Range will max out at 270 miles for the dual-motor versions with the standard 19-inch wheels, while additional content and larger wheels will cut range down to 243 miles. Dual-motor models will be able to tow 5,000 pounds, while single-motor versions will top out at 2,000 pounds.
Every EV9 uses an 800-volt electrical architecture that can take a DC fast charge. The smaller battery will be able to charge at a rate of 236 kw, while the big battery will top out at a rate of 215 kw. Kia says the first figure will let the EV9 charge from a 10-80% charge in 20 minutes with the small battery and 24 minutes with the big battery.
2024 Kia EV9: A modest off-roader
Though it’s not pitched as an off-roader, the EV9 has some off-road capability thanks to its overall design and some key features. We tested it on a mild off-road course that involved some sandy rutted paths and a run up and down a 22% grade.
For this session, Kia had us engage the 4WD Lock button on the steering wheel that splits power evenly front to rear and turns off automatically when driving over 31 mph on tarmac.
In addition to Sport, Eco, and Normal modes, the EV9 has a Snow mode and a programmable My Mode. For the sandy bit, the lead driver suggested Snow, and it did a good job of loosening up the traction control to let the tires slip and keep the momentum going. I tried Sport and Normal modes as well, and they both worked, but Snow gave me the most control.
The EV9 offers five levels of brake regeneration, labeled 0-4. The 0 setting freewheels like a gas car when letting off the throttle, and level 4 enables one-pedal driving, though the brake is still occasionally needed. When driving in Snow mode, the most regen available is level 1.
At the hill, we hit the hill descent control button on the center console, which limits the regen slightly to level 3. We also activated the forward camera, mostly to help see down the hill before starting off and the top of the hill when cresting it. The camera works at speeds up to 6 mph.
Even on its road-ready all-season tires, the EV9 made short work of the hill, with the front and rear tires slipping only slightly on the climb back up as they traded off traction.
The vehicle’s design gave it angles that were unchallenged by the hill. With its tires pushed out to the corners more than on a comparable gas vehicle, the EV9 has a 34.5-degree approach angle and a 40.9-degree departure angle. Both numbers are Jeep Wrangler Rubicon territory. The tradeoff is certainly a poor breakover angle that Kia hasn’t shared thus far. While it will be somewhat offset by 7.8 inches of ground clearance, the long wheelbase will give it a car-like figure and nothing like a Wrangler Rubicon. Still, the EV9 didn’t bottom out at the top of the hill, though I wouldn’t try it on a tough off-road course with peaked hills.
Though we didn’t run through any streams, the EV9 also has 19.5 inches of water fording capability.
With its design and a few features, the EV9 will perform well in the type of off-roading it will most likely do: take families off the pavement to campsites.
2024 Kia EV9: Interior impressions
In size and looks, the EV9 comes off as an electric version of the Telluride, and its interior is even more useful. It will be offered with seating configurations for six or seven passengers, depending on if buyers choose a model with the second-row bench or captain’s chairs.
Up front, the EV9 features a pair of comfortable but not overly supportive seats with good room in all dimensions, 8-way power adjustments, and standard heating and cooling in all models. In keeping with the sustainable theme of an EV, the only upholstery is synthetic leather that looks good and fits with a generally upscale interior, much like the Telluride.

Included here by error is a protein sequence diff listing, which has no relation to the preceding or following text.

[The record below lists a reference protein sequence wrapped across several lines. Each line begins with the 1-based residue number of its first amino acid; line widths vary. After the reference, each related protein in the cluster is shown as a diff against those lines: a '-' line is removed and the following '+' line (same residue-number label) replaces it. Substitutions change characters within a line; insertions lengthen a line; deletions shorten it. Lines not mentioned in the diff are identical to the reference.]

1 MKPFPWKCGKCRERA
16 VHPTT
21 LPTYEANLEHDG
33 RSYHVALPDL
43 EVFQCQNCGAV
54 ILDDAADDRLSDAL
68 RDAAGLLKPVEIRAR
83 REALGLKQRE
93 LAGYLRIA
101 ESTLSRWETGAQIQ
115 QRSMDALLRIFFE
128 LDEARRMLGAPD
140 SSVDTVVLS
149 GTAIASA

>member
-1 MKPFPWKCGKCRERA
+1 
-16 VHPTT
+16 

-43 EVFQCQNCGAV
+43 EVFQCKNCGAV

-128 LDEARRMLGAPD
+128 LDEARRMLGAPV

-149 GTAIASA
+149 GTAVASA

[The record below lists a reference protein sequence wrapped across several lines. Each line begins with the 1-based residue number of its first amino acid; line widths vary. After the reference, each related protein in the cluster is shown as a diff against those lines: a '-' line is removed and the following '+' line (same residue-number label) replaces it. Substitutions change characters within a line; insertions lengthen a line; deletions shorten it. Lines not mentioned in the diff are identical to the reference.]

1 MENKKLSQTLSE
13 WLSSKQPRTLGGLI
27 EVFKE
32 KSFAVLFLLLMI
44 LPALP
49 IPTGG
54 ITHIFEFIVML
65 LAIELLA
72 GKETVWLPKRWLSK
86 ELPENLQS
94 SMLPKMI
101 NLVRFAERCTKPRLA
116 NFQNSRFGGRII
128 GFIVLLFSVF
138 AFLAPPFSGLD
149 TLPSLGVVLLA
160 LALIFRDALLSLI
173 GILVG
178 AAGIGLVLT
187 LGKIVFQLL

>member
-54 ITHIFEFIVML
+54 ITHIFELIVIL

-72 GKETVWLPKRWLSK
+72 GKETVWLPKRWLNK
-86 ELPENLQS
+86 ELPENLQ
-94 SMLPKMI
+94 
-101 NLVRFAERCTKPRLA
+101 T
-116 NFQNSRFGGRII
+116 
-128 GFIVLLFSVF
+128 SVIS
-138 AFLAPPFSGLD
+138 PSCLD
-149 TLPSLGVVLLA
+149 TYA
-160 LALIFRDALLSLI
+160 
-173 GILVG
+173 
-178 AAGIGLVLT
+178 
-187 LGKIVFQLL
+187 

The driver gets a 12.3-inch digital instrument cluster/climate control display teamed with a 12.3-inch infotainment touchscreen all under a single piece of glass. A 12.0-inch head-up display is available, and a few controls below the big screen have haptic feedback. This drive involved a variety of specific exercises, so any review of the screens will have to wait for a full test drive.
The EV9 is one of the few EVs so far that makes good use of its electric platform. At 197.4 inches, it’s a half inch shorter than the Telluride, but its 122.0-inch wheelbase is 7.8 inches longer. Combine that with an upright design, especially at the rear, and the EV9 has one of the better third rows I’ve ever sat in. It has headroom for an NBA small forward and legroom for an average-size adult. While a pair of adults will fit back there, the seat bottom is set too low for the thigh support needed for long-trip comfort.
An optional relaxation mode for the second row comes with heating, cooling, and adjustable leg rests that butt up against the front seats. The passenger side front seat can move far forward to offer more stretch out room on that side. No matter the model, every row has USB-C ports.
Cargo space checks in at 20.2 cubic feet behind the third row, 43.5 cubes behind the second row, and 81.7 cubes behind the first row, all fairly generous. There is also a small, shallow frunk with 3.2 cubic feet of space in the Light models and 1.8 cubes in the other models. It’s sized to fit a briefcase.
2024 Kia EV9: More to come
The 2024 Kia EV9 is due to hit the market later this year, but pricing hasn’t been set yet. In early Oct, Kia will start taking $1,000 reservation fees. Those buyers will get a home or portable charger, three years of scheduled maintenance, a so-far undisclosed charging credit, and some select features that can be added over the air.
The EV9 will initially be built in Korea, so it won’t qualify for the $7,500 federal tax credit. However, production will move to the U.S. about a year after launch, at which point it will qualify for the credit.
If the EV9 comes in at, say, $10,000 more than the Telluride’s pricing, which starts at $37,355 including a $1,365 destination fee, it appears that Kia will have another three-row hit on its hands thanks to its space, power, capability, efficiency, and looks.
Kia paid for travel and lodging, and gave us early access to the EV9 so The Car Connection could bring you this firsthand report.